Typical Depleted uranium Tank Round
Israel used depleted uranium shells in the alleged strike in Syria on Sunday, a senior Syrian military source told Russia Today on Monday.
“When the explosion happened it felt like an earthquake, then a giant golden mushroom of fire appeared. This tells us that Israel used depleted uranium shells,” the source said.
Depleted uranium is a byproduct of the production of enriched uranium for use in nuclear reactors. It is 2.5 times as dense as steel, which allows it to penetrate heavy protection. The material is known to be toxic, but not dangerously radioactive.
Syrian state television claimed the bombing occurred around a military research facility at Jamraya. The New York Times reported that the strike also targeted the bases of the elite Republican Guard and storehouses of long-range missiles.
The senior official speaking to RT downplayed the strategic importance of the weapons targeted in the attack, saying the military losses were “negligible” and that valuable equipment was removed from the site of attack after a previous strike.”The target was just an ordinary weapons warehouse. The bombing is an ultimatum to us – it had no strategic motivation,” he was quoted by RT as saying.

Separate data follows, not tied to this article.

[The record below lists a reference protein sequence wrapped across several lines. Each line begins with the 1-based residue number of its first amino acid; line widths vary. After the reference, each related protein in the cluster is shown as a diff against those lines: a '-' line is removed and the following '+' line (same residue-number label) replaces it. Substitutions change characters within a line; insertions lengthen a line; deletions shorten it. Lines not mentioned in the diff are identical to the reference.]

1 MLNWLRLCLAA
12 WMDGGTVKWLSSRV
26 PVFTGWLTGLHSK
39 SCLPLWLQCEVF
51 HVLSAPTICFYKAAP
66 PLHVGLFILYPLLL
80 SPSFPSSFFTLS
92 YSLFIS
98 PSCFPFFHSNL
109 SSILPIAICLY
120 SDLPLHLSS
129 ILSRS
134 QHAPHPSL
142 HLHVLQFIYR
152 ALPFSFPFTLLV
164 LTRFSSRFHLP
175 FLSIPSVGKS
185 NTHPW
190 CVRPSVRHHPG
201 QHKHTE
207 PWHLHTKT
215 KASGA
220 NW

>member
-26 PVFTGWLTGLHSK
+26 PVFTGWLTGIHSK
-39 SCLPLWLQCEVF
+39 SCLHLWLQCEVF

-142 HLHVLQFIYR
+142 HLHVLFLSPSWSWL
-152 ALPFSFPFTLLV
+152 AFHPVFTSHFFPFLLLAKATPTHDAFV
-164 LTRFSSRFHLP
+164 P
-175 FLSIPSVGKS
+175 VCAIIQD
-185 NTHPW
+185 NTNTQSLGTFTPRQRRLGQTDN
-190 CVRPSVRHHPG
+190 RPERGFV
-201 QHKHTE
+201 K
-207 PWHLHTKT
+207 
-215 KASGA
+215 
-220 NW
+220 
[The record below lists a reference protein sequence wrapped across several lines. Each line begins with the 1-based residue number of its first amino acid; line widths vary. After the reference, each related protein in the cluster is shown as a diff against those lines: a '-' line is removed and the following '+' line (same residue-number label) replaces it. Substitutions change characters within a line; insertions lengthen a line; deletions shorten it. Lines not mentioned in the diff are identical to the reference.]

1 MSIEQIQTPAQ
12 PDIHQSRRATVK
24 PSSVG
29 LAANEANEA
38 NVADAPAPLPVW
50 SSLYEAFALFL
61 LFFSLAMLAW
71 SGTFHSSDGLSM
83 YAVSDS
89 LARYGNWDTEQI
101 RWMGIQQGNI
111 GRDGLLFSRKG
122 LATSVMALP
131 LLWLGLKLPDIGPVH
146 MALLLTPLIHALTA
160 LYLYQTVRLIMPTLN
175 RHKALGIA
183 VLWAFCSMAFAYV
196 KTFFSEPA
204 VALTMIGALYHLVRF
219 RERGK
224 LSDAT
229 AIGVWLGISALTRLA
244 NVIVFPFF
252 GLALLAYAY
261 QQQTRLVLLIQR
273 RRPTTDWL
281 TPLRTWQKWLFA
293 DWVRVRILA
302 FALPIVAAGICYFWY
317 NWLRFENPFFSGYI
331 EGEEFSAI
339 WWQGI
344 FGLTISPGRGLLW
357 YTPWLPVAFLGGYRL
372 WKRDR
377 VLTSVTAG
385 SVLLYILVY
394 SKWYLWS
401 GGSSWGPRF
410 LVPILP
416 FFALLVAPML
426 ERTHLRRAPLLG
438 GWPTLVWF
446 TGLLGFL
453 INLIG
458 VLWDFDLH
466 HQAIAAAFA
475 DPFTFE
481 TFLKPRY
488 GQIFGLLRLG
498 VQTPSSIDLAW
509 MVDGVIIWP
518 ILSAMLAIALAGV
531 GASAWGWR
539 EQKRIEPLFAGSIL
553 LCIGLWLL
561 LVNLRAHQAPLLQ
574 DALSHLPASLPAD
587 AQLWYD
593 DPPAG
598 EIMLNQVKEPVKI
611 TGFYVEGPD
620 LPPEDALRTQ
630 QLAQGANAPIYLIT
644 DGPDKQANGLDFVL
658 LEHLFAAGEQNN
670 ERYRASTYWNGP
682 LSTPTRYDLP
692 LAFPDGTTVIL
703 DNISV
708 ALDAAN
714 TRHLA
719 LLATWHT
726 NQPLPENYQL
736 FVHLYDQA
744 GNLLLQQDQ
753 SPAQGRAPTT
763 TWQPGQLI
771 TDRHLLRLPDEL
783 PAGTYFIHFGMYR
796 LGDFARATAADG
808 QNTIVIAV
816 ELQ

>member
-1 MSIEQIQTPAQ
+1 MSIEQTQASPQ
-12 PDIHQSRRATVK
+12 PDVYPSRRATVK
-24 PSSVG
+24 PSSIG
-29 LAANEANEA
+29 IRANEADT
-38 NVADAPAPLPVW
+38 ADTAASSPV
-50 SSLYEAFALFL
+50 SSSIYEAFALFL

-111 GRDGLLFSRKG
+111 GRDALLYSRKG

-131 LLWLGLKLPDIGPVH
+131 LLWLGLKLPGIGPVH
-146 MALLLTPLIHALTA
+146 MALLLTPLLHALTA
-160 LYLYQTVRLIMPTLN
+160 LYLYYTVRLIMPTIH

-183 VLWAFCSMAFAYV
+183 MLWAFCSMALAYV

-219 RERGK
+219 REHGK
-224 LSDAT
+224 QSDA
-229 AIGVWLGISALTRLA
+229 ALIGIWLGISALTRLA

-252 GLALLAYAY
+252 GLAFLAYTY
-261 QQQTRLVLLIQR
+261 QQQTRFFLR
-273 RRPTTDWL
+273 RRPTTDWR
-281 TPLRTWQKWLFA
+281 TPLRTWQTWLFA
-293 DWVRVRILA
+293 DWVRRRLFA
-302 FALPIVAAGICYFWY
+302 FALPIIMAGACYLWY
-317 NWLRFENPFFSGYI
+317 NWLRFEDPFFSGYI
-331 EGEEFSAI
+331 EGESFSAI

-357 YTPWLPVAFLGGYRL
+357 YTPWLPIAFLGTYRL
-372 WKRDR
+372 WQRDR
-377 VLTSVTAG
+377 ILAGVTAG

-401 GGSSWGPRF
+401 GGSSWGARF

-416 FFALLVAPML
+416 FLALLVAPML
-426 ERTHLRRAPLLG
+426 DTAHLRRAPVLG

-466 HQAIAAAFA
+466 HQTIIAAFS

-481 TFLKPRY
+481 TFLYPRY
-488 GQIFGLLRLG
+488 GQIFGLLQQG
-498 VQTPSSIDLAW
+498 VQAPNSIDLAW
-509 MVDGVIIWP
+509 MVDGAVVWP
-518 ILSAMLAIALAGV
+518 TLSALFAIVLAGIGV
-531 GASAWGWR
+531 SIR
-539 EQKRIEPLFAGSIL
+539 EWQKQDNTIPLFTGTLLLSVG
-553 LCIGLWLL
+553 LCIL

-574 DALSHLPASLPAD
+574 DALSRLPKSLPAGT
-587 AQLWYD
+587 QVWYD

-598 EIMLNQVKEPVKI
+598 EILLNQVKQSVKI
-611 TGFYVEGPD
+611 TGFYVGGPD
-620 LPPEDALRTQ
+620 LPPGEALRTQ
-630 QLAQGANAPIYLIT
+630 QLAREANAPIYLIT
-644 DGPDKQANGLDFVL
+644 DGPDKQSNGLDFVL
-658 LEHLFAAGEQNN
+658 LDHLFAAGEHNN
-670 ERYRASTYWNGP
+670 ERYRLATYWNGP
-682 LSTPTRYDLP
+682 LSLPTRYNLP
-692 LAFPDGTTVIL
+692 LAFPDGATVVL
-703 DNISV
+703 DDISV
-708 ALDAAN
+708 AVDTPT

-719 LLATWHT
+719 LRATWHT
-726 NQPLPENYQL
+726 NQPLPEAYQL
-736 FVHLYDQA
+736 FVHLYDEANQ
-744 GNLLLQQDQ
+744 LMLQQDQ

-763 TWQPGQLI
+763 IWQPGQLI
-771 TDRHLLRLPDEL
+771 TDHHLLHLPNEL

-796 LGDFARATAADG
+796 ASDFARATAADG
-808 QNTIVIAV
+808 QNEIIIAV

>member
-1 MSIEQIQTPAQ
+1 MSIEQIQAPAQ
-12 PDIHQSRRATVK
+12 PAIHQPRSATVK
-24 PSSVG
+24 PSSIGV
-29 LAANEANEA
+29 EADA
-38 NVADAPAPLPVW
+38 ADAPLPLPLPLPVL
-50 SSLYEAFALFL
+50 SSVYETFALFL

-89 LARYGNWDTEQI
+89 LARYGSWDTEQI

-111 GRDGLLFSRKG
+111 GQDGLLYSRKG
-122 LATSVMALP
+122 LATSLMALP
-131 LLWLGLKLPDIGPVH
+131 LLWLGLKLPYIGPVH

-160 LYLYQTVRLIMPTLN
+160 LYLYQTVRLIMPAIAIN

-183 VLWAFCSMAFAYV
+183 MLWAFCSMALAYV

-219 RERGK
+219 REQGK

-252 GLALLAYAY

A Western intelligence source told Reuters the attack targeted “stores of Fateh-110 missiles that were in transit from Iran to Hezbollah,” while a senior Hezbollah source denied to Kuwaiti daily Alrai on Monday that the weapons targeted belonged to his organization.
Another high-ranking Syrian military source told the Times that dozens of elite troops stationed near the presidential palace in Damascus were killed in the Israel strike.
A doctor at the Syrian military’s Tishreen Hospital said there were at least 100 dead soldiers and many dozens more wounded, the Times reported.
The Syrian military official accused Israel of working with opposition forces trying to topple the regime of Syrian President Bashar Assad, saying the strike had targeted members of the Republican Guard in an area of Damascus where rebels have made few inroads.